You know, I enjoyed the lyric writing process for the first time and I worked hard on it. And that wasn't the case on the first three records. I'm not really afraid of being judged and I don't feel particularly vulnerable revealing some of the things that are on there, because I don't know anybody whose life is perfect. It doesn't feel particularly risky to say something like - forgive me for quoting my own lyrics - but the chorus for 'I Can't Stand You Anymore', it goes: "You're killing me but I'm killing me too" to be candid about my self-destructive tendencies and what-not. Half the people I know are self-destructive in some capacity. I don't know any saints. I just find it to be relatable.

'I Can't Stand You Anymore' is one of my favourite songs on the project because it does have that blunt edge to it. Emotions are delivered so candidly but through the melody and instrumentation, there's such a softness there, where it feels more than just a ball of rage. You can sense the time given to reflect on healing and the truth of the pain that remains despite that time.

I'm so glad you picked that up. That's absolutely the case. Especially the bridge, it's my favourite part of that song. It's a great vocal but the bridge, when it gets really lush and pretty, she switches to an apology. Everybody has had those conversations when you've said something horrible to someone you love. "Fuck, just forget that I said that." There was a concerted effort to marry those things into a sound to support that feeling it sort of gives. It's hopefully beautiful. It feels really bright to me. And that's a result of putting the time in. We didn't do that on arrival. I feel like that record, I wish I could do that again. Some of the songs there, there's so much potential there. Some of the songs I love, but some of it was rushed so it lacks the nuance. A song like 'I Can't Stand You Anymore,' I've been working that for two years. It changed shape a lot. That doesn't happen without the benefit of spending a year or two on it. It was worth it. We weren't sitting on a beach somewhere, relaxing. We were working.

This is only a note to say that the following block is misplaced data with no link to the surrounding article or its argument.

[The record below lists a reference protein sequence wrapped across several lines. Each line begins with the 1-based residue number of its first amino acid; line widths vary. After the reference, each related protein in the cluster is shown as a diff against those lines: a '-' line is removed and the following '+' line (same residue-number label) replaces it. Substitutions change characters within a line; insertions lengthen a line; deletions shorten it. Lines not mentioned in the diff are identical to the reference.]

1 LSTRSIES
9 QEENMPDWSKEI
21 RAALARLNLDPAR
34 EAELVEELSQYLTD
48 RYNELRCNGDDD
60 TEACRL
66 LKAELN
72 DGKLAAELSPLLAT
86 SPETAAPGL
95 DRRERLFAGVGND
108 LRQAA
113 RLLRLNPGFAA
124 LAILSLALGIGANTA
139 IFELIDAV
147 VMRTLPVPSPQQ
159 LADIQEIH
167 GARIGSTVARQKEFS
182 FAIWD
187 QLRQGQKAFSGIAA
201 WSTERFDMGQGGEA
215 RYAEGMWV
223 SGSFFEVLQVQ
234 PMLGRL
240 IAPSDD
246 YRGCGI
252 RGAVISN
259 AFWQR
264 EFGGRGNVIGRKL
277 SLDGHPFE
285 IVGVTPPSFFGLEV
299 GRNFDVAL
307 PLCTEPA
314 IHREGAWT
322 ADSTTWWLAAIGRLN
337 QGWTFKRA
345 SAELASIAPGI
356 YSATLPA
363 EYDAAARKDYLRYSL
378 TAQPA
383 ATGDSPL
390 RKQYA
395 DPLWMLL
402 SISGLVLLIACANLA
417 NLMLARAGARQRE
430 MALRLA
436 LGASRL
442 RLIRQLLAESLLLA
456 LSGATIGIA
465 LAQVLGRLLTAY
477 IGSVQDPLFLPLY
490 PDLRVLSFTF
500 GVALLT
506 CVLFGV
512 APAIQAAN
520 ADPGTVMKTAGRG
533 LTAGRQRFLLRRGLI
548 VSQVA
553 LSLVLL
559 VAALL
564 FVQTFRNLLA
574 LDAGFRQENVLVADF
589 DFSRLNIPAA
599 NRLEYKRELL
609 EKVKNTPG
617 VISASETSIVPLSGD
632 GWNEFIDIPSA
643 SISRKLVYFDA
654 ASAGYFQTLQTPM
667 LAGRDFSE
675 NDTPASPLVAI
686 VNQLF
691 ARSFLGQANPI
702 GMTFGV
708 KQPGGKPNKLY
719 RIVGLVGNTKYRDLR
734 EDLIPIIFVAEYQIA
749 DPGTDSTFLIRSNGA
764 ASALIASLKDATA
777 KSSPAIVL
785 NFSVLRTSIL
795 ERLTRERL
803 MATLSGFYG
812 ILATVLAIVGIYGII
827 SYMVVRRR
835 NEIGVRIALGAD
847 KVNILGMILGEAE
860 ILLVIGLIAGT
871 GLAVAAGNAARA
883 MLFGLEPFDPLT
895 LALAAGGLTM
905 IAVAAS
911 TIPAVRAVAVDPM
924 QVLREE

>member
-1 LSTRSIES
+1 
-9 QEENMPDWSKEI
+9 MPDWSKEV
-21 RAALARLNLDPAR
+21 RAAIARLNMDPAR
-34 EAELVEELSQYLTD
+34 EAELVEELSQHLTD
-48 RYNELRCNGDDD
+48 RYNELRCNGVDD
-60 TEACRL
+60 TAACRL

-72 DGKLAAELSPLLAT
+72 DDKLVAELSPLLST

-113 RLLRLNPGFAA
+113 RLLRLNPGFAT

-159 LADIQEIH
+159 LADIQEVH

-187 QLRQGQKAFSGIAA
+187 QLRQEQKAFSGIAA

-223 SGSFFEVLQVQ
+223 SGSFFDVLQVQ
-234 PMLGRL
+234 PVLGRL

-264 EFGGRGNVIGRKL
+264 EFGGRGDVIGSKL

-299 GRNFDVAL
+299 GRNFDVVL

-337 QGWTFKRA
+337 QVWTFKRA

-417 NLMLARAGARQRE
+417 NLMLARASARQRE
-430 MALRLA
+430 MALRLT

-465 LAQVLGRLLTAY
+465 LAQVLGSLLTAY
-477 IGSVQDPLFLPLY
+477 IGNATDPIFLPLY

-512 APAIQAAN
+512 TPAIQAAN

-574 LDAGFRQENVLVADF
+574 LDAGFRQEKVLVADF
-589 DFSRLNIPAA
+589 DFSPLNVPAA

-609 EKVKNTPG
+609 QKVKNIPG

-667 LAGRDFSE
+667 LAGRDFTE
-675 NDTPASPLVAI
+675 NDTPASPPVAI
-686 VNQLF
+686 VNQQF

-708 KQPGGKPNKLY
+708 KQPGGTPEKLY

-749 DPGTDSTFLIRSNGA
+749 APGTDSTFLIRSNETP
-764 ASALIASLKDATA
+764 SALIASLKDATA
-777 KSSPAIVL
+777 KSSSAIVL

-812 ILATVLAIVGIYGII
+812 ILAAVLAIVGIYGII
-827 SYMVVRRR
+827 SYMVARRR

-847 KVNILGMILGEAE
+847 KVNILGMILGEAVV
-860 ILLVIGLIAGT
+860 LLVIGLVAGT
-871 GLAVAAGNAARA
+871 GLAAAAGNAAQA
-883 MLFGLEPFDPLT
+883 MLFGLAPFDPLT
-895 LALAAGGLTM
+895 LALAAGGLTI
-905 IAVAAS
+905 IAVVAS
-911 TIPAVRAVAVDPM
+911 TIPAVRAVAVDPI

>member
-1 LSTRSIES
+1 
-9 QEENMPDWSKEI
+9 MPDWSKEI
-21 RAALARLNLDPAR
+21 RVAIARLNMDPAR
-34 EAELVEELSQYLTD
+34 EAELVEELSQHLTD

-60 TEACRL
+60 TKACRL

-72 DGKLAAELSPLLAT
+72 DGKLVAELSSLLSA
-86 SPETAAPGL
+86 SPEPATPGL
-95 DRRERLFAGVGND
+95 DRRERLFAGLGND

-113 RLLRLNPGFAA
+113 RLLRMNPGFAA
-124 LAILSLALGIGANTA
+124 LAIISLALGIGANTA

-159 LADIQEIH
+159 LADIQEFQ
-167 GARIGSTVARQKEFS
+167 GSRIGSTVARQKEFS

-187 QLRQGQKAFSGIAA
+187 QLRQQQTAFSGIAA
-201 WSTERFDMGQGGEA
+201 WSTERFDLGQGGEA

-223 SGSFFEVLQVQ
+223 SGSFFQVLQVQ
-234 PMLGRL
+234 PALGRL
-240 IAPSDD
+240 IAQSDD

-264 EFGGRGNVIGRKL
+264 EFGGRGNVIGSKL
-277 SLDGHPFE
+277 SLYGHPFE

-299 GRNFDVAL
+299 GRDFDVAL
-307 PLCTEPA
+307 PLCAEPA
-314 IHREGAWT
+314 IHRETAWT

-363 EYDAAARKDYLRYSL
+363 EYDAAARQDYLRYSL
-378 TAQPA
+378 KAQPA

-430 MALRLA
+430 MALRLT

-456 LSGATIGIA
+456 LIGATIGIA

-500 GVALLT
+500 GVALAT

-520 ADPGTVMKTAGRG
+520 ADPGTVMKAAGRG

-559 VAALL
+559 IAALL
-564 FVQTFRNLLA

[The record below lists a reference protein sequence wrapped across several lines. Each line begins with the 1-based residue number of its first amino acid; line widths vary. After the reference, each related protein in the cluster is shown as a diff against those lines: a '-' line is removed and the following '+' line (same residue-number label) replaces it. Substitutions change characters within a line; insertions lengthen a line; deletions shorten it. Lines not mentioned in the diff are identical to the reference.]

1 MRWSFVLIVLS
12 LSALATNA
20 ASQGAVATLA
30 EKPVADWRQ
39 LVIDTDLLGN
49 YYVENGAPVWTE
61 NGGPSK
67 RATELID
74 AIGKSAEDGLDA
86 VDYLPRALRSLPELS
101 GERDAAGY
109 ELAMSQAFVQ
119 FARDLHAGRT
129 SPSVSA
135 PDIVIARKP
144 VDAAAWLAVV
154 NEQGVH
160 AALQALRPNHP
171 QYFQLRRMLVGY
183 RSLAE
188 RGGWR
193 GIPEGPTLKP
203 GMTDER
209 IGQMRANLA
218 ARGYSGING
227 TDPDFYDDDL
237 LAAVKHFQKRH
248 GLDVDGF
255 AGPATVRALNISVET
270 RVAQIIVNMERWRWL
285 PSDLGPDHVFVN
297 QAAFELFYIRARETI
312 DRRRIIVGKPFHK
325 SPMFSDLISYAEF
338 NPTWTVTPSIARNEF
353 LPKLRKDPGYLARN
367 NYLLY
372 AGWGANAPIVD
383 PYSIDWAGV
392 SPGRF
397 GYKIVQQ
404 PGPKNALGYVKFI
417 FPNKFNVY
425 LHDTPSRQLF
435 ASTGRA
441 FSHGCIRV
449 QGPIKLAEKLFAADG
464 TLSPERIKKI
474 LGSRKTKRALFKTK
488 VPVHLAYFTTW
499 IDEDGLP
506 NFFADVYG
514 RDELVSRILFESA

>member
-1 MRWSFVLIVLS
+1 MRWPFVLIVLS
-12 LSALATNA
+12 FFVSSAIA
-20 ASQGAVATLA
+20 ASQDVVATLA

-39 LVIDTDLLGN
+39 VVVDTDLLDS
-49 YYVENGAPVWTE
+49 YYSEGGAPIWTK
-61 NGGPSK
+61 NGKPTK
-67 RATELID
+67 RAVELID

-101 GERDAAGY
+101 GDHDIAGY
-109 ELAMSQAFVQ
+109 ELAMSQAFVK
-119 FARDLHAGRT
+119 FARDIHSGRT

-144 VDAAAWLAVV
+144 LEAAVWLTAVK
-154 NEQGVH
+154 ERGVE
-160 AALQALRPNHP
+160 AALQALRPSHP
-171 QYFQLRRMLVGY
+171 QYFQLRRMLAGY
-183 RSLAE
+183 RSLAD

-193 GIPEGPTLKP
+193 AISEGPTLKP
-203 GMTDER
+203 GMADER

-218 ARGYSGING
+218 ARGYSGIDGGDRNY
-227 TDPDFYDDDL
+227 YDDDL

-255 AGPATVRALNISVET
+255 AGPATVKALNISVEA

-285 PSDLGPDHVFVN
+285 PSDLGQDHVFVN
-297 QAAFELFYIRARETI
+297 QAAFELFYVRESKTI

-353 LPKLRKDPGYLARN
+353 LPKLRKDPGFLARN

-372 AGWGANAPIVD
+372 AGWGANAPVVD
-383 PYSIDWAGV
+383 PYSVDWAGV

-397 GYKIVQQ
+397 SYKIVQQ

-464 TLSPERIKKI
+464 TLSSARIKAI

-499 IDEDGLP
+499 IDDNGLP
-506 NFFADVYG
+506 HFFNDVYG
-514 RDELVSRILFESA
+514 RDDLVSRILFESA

Here comes the inevitable, "what does Jessica Rabbit represent for Sleigh Bells on their fourth studio album and the creatives they are right now" question.

Jessica Rabbit, for me, is sort of committing to the cliche that the journey is everything and that there is no such thing as a destination. When I was a little kid, that was one of the first women that I ever loved. And that's embarrassing, because she's a cartoon character. But I was seven or eight years old and I was certain that I would have her. Not in an aggressively sexual way, because I was too young but there was something going on.

An awakening.

An awakening. Perfect. Thank you. A part of me would not accept that it was an impossibility. That I would never have her. And there's this part of me that is like, she's out there and someday I will have her. Records are like that. They're the white whale. I'm always on the verge of making the record that I've been trying to make my entire life. But really, that's just a spring that's never ending. And I know, no matter what, some of our fans, this will be their favourite record. For some of our fans, that will be Treats. For me, it's still ahead of me. I haven't hit a ceiling, quality-wise. And I believe that with every fibre of my being. I think that's why I feel like it's a frenzy. It feels really close to the type of record that I want to make. I feel like I can do it. I work at it.

And that might never happen. It's art. By the time you finish something, you've healed something from it and then you need to make something else for another reason.

Exactly. That's what Jessica Rabbit means to me - being a little diluted. Part of me thinks that I will. You're trying to make your masterpiece and that's such a fucking obnoxious myth that such a thing actually exists. But as a fan, some of my favourite artists pulled it off. But I'm sure that they'll disagree with you and that's just the way it goes. I'm trying to get comfortable with the fact that I'm never really going to pull it off in my eyes. I will spend my life clawing and fighting for it and that's a great life. But there's no such thing as arrival.

Jessica Rabbit will be released November 11 via Lucky Number.